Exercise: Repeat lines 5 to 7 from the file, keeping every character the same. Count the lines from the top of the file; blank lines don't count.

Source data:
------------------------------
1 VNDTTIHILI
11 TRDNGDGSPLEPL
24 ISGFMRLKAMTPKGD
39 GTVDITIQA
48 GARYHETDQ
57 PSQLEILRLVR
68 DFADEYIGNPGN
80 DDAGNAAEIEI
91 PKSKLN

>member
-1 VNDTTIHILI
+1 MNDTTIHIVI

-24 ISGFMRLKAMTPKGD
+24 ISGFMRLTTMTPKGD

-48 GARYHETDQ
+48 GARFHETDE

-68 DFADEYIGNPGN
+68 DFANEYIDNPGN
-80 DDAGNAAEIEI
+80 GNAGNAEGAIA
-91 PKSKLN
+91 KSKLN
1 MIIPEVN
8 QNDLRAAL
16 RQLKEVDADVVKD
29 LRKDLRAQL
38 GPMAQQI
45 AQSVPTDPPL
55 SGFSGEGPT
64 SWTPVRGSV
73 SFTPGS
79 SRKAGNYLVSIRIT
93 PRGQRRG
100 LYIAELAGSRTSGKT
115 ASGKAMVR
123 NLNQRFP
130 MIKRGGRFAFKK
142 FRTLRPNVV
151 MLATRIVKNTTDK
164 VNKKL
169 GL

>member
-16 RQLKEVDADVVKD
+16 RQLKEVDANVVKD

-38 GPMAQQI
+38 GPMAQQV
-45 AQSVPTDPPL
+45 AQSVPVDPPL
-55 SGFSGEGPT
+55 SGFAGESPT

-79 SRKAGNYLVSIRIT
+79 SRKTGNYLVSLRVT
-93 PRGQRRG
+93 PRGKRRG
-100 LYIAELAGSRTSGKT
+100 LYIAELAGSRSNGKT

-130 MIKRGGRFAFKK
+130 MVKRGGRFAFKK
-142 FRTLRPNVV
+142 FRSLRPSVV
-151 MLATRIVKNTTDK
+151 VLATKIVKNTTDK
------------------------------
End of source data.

48 GARYHETDQ
57 PSQLEILRLVR
68 DFADEYIGNPGN